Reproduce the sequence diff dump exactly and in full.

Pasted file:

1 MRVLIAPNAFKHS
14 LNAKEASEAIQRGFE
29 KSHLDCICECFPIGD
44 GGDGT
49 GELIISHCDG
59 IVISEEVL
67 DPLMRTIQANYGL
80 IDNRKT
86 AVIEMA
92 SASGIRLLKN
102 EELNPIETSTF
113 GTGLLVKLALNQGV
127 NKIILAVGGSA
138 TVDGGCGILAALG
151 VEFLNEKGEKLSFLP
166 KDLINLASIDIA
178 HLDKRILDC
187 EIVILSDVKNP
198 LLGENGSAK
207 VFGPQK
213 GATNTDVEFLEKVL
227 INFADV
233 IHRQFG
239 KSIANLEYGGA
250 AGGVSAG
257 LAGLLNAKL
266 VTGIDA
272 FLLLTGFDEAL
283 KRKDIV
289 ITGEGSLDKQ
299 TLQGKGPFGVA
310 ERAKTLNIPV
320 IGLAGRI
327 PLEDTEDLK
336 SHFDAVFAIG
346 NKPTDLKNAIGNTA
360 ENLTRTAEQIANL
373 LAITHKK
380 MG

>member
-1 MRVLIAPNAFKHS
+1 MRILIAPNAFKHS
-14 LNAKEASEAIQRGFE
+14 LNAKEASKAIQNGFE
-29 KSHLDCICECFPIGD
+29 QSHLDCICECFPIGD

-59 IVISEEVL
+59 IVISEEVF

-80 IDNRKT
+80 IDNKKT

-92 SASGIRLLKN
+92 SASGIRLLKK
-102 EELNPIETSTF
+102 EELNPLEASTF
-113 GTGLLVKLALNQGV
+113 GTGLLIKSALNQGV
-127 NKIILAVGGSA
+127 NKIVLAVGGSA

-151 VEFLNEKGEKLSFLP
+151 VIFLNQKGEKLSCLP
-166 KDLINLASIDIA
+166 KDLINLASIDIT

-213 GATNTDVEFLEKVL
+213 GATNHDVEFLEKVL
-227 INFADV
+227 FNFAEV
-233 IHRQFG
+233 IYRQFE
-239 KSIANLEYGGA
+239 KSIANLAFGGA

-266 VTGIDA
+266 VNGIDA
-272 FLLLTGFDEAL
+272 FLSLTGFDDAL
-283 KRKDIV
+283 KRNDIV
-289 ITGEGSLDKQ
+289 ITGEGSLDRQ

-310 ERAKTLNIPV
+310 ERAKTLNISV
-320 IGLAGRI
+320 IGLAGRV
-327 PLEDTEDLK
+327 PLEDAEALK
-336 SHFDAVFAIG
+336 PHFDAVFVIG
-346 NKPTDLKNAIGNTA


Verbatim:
1 MRVLIAPNAFKHS
14 LNAKEASEAIQRGFE
29 KSHLDCICECFPIGD
44 GGDGT
49 GELIISHCDG
59 IVISEEVL
67 DPLMRTIQANYGL
80 IDNRKT
86 AVIEMA
92 SASGIRLLKN
102 EELNPIETSTF
113 GTGLLVKLALNQGV
127 NKIILAVGGSA
138 TVDGGCGILAALG
151 VEFLNEKGEKLSFLP
166 KDLINLASIDIA
178 HLDKRILDC
187 EIVILSDVKNP
198 LLGENGSAK
207 VFGPQK
213 GATNTDVEFLEKVL
227 INFADV
233 IHRQFG
239 KSIANLEYGGA
250 AGGVSAG
257 LAGLLNAKL
266 VTGIDA
272 FLLLTGFDEAL
283 KRKDIV
289 ITGEGSLDKQ
299 TLQGKGPFGVA
310 ERAKTLNIPV
320 IGLAGRI
327 PLEDTEDLK
336 SHFDAVFAIG
346 NKPTDLKNAIGNTA
360 ENLTRTAEQIANL
373 LAITHKK
380 MG

>member
-1 MRVLIAPNAFKHS
+1 MRILIAPNAFKHS
-14 LNAKEASEAIQRGFE
+14 LNAKEASKAIQNGFE
-29 KSHLDCICECFPIGD
+29 QSHLDCICECFPIGD

-59 IVISEEVL
+59 IVISEEVF

-80 IDNRKT
+80 IDNKKT

-92 SASGIRLLKN
+92 SASGIRLLKK
-102 EELNPIETSTF
+102 EELNPLEASTF
-113 GTGLLVKLALNQGV
+113 GTGLLIKSALNQGV
-127 NKIILAVGGSA
+127 NKIVLAVGGSA

-151 VEFLNEKGEKLSFLP
+151 VIFLNQKGEKLSCLP
-166 KDLINLASIDIA
+166 KDLINLASIDIT

-213 GATNTDVEFLEKVL
+213 GATNHDVEFLEKVL
-227 INFADV
+227 FNFAEV
-233 IHRQFG
+233 IYRQFE
-239 KSIANLEYGGA
+239 KSIANLAFGGA

-266 VTGIDA
+266 VNGIDA
-272 FLLLTGFDEAL
+272 FLSLTGFDDAL
-283 KRKDIV
+283 KRNDIV
-289 ITGEGSLDKQ
+289 ITGEGSLDRQ

-310 ERAKTLNIPV
+310 ERAKTLNISV
-320 IGLAGRI
+320 IGLAGRV
-327 PLEDTEDLK
+327 PLEDAEALK
-336 SHFDAVFAIG
+336 PHFDAVFVIG
-346 NKPTDLKNAIGNTA